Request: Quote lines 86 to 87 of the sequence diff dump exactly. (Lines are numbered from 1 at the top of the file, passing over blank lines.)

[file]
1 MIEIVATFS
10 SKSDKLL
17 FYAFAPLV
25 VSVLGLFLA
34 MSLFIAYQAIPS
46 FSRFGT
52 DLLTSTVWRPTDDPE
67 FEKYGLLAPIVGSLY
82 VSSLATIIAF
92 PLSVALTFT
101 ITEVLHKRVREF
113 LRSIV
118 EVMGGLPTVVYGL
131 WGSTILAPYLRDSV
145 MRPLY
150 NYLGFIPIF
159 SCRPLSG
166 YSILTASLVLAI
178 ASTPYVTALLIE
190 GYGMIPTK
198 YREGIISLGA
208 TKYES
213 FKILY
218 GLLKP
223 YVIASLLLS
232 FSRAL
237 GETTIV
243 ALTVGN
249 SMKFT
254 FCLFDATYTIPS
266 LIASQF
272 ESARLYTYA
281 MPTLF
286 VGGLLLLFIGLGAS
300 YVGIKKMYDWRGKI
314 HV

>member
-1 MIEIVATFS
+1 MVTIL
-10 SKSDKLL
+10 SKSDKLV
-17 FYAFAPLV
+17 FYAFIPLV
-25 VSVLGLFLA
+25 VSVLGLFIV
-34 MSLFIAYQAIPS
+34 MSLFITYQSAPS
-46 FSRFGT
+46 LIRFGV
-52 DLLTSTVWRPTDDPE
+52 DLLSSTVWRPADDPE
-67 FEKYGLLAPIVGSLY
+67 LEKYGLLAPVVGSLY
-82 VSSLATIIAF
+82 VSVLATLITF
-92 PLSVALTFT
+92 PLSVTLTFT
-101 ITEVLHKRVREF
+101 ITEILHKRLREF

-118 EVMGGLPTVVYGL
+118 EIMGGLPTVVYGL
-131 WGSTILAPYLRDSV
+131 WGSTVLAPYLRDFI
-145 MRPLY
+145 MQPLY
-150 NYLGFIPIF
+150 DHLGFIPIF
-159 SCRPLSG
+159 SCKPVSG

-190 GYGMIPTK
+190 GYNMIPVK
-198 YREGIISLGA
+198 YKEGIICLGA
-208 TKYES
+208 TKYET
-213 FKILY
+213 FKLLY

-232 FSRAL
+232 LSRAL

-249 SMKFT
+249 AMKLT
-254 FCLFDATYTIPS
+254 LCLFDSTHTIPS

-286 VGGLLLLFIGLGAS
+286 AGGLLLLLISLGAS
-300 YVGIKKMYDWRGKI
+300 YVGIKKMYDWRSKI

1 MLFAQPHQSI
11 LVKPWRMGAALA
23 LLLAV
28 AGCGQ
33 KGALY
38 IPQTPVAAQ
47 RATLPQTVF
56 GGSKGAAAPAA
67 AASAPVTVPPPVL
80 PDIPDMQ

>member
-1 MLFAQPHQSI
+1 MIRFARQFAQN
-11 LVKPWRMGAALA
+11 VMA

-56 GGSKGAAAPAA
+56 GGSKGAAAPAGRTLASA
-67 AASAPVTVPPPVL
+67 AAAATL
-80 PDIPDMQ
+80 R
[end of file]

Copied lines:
-300 YVGIKKMYDWRGKI
+300 YVGIKKMYDWRSKI